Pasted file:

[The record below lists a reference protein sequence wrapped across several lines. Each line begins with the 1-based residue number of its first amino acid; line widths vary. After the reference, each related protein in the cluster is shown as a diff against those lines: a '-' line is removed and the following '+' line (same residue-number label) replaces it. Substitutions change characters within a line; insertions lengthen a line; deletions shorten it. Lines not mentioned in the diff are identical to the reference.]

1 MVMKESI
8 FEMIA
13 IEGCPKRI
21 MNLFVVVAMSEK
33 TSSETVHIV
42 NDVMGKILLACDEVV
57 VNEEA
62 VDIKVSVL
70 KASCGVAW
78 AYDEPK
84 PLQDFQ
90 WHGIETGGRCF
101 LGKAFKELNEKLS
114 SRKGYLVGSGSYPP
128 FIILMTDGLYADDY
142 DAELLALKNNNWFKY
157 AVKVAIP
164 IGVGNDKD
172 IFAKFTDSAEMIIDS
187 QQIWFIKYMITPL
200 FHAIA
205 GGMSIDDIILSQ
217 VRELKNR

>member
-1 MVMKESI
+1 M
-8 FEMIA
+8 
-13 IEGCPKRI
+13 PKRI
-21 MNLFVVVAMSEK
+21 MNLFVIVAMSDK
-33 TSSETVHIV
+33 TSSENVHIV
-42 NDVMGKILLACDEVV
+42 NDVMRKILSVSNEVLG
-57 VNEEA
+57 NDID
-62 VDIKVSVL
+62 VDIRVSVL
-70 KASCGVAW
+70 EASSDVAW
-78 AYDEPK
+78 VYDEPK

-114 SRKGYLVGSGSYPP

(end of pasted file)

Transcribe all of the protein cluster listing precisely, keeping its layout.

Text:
[The record below lists a reference protein sequence wrapped across several lines. Each line begins with the 1-based residue number of its first amino acid; line widths vary. After the reference, each related protein in the cluster is shown as a diff against those lines: a '-' line is removed and the following '+' line (same residue-number label) replaces it. Substitutions change characters within a line; insertions lengthen a line; deletions shorten it. Lines not mentioned in the diff are identical to the reference.]

1 MVMKESI
8 FEMIA
13 IEGCPKRI
21 MNLFVVVAMSEK
33 TSSETVHIV
42 NDVMGKILLACDEVV
57 VNEEA
62 VDIKVSVL
70 KASCGVAW
78 AYDEPK
84 PLQDFQ
90 WHGIETGGRCF
101 LGKAFKELNEKLS
114 SRKGYLVGSGSYPP
128 FIILMTDGLYADDY
142 DAELLALKNNNWFKY
157 AVKVAIP
164 IGVGNDKD
172 IFAKFTDSAEMIIDS
187 QQIWFIKYMITPL
200 FHAIA
205 GGMSIDDIILSQ
217 VRELKNR

>member
-1 MVMKESI
+1 M
-8 FEMIA
+8 
-13 IEGCPKRI
+13 PKRI
-21 MNLFVVVAMSEK
+21 MNLFVIVAMSDK
-33 TSSETVHIV
+33 TSSENVHIV
-42 NDVMGKILLACDEVV
+42 NDVMRKILSVSNEVLG
-57 VNEEA
+57 NDID
-62 VDIKVSVL
+62 VDIRVSVL
-70 KASCGVAW
+70 EASSDVAW
-78 AYDEPK
+78 VYDEPK

-114 SRKGYLVGSGSYPP